The need of the hour: Adoption of a comprehensive ‘Digital Economic Model’

By Our Tech Correspondent | Published: 2:00 AM Aug 5 2020
FT The need of the hour: Adoption of a comprehensive  ‘Digital Economic Model’

By Our Tech Correspondent

Despite being a country with over 35% of the total 31.87 million Mobile subscribers having Mobile Broadband and with over 1.68 million Fixed Broadband subscribers (as per the statistics in March 2020), a comprehensive ‘Digital Economic Policy’ is a must for Sri Lanka’s future direction, economic analysts from Sri Lanka outlines.

Over the years, Sri Lanka has advanced to a country that has hit a higher number of mobile subscribers than the total population due to tech savvy nature of community, however the decision makers have not created necessary platforms or digital tools to take Sri Lanka forward in the times of ‘Digitalization’ according to Sri Lankan experts in the ICT Industry.

Almost over a year and a half ago in late March 2019, then Sri Lanka’s Digital Infrastructure and ICT Ministry revealed to public that Sri Lanka signed up with McKenzie’s for a national digital transformation strategy and they have done a paper and that time government was hoping to roll it out in the middle of 2019. The strategy was developed by popular global consulting firm McKenzie and Company, and the initiative is spearheaded by the then Ministries of Digital Infrastructure, Telecommunication and Development Strategies and International Trade. That time according to McKinsey, the proposed Digital Economy Strategy for Sri Lanka could uplift the country’s GDP by 1-3% in 2019. The strategy was originally expected to be ready by April 2018, but was pushed back for various reasons given the need to consult and coordinate with different Ministries and State agencies and we have never seen the strategy becoming a reality. However analysts outline that over the last 6 months amidst the outbreak of COVID19, most of state institutions and private sector have adopted several measures to transform some functions of their operations to digitalisation, which is a commendable effort.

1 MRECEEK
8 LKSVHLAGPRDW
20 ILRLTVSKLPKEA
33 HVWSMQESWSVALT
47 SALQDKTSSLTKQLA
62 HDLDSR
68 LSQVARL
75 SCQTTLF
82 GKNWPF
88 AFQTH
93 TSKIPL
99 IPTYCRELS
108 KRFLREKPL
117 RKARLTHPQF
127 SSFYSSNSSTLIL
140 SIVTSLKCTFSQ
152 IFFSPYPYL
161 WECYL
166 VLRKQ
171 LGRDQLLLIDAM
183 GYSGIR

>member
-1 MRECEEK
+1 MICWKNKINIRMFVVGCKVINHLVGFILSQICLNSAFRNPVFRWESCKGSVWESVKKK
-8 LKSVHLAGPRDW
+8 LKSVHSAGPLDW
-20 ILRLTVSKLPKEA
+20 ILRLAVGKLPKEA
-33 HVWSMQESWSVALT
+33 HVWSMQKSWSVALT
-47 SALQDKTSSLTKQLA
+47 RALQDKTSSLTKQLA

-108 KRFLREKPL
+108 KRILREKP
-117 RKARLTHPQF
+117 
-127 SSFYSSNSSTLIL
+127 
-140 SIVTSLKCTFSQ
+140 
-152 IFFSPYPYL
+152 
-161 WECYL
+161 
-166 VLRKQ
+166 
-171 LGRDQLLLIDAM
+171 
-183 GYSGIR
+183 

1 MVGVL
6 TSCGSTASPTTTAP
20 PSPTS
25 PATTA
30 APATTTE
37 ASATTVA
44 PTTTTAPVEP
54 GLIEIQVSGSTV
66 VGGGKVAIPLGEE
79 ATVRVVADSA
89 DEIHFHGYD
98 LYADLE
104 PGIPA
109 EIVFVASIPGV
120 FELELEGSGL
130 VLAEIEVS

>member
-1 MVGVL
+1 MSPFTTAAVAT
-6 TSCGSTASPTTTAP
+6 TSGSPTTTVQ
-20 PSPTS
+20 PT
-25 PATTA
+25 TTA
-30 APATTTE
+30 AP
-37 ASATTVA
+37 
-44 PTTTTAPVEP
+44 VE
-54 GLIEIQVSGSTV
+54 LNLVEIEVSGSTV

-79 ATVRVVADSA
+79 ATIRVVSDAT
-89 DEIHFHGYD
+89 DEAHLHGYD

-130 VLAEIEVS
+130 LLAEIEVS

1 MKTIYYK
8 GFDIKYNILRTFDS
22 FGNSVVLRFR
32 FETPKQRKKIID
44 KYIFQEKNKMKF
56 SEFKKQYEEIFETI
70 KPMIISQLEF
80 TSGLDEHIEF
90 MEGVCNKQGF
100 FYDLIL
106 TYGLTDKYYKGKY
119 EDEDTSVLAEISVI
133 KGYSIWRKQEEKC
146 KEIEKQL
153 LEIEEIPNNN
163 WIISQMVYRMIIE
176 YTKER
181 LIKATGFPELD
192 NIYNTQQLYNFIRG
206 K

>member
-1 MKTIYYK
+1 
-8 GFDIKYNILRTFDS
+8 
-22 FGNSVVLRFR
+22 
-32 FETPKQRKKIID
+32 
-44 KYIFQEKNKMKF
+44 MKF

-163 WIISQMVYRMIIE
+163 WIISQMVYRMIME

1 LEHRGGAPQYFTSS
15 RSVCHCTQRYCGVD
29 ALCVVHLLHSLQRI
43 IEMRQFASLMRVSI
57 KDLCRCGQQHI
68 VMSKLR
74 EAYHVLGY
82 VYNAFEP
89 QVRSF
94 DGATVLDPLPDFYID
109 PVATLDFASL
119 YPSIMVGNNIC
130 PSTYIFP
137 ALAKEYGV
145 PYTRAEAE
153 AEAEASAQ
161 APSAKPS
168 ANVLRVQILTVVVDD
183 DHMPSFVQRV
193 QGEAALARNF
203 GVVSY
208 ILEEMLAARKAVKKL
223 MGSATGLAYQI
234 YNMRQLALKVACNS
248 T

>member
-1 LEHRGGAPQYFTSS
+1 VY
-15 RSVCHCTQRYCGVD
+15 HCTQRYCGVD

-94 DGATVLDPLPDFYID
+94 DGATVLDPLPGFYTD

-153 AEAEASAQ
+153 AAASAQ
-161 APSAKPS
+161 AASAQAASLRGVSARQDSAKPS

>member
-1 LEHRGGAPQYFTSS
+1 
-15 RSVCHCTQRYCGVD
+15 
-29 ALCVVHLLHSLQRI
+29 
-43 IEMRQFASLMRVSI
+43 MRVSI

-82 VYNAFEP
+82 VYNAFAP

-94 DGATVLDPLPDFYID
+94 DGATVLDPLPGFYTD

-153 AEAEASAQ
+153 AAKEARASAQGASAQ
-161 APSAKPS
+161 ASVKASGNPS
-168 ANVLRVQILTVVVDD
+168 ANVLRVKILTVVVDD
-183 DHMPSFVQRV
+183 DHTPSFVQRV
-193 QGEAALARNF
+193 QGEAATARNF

Global research outlines that the strength of the global economic recovery remains a big uncertainty. The Economist newspaper for example suggests that we will have to live in the ‘90% economy’ for a long time to come. Many governments around the world will be required to make difficult decisions about the magnitude and length of their support as the consumer of last resort. One certainty we do have though is that this could be an ideal opportunity for governments to lead a charge to renew and upgrade our national infrastructures. And there is a plethora of evidence that suggests that investment in digital infrastructure and the digital economy would provide the best fiscal multipliers and returns on investment for the long term.

In the meantime world’s leading ICT provider, Huawei announced recently the release of a global digital economy policy study titled “Think digital. Think archetype. Your digital economy model.” The report provides a novel approach to digital transformation and provides detailed policy guidance applicable to all countries. Accordingly, Huawei and Arthur D. Little have collaborated on this research report based on a shared conviction that improving digital infrastructure should be central to national ICT policy and that it will help power national economic recoveries and enhance resilience. Huawei operates in over 170 countries around the world and in most of those for many years. Companies such as Huawei deeply recognizes that each country is unique as are the challenges faced by its government’s leaders.

In order to maximise digital returns however, governments will also need to have the very best policy and regulatory environments in place. The richer the soil can be made, the more verdant the resulting ecosystem. Meanwhile, according to Huawei, the research recognises that a ‘one-size fits all’ approach to ICT policymaking may not be suitable. Lockdowns around the world are beginning to ease, students are returning to schools and business activity in some sectors is bouncing back. A seed that survives the storm will sprout and blossom. A return to normality beckons.

By Our Tech Correspondent | Published: 2:00 AM Aug 5 2020

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